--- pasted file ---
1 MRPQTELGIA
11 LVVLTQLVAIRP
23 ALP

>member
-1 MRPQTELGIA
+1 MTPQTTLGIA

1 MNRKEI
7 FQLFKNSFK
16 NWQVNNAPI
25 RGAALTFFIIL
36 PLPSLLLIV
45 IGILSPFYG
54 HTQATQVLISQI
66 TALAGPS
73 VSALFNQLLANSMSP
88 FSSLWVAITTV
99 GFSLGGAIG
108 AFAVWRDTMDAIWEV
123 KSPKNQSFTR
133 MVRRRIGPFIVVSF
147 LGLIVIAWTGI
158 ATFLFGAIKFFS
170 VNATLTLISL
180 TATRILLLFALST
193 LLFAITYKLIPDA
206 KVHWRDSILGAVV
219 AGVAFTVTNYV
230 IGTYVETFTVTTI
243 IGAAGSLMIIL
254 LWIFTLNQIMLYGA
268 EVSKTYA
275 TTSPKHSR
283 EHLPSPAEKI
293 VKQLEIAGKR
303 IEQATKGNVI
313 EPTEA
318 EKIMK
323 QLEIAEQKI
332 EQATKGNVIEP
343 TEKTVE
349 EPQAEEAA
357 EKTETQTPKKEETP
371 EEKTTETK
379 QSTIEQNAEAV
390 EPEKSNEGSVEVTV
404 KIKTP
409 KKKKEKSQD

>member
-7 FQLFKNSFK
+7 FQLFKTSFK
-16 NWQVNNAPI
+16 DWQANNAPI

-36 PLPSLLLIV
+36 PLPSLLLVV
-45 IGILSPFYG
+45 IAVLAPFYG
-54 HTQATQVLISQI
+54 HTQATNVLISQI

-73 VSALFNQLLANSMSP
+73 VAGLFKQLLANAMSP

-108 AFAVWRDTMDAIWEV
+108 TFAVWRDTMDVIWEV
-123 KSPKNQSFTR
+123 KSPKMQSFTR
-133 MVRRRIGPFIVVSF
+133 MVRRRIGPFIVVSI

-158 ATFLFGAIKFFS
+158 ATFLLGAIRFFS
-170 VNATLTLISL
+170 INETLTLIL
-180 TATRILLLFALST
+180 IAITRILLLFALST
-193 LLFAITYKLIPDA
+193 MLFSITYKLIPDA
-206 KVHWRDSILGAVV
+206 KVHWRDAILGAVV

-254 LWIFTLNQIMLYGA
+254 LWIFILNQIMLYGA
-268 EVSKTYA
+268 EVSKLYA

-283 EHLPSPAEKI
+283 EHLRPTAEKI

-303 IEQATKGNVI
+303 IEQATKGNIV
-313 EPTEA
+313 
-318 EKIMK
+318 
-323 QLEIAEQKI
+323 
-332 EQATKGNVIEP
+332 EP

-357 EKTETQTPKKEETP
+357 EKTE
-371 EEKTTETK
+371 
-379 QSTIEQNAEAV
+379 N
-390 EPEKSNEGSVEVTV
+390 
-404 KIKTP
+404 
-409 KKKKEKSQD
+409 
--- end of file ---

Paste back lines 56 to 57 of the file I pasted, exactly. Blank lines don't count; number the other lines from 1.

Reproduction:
+45 IAVLAPFYG
-54 HTQATQVLISQI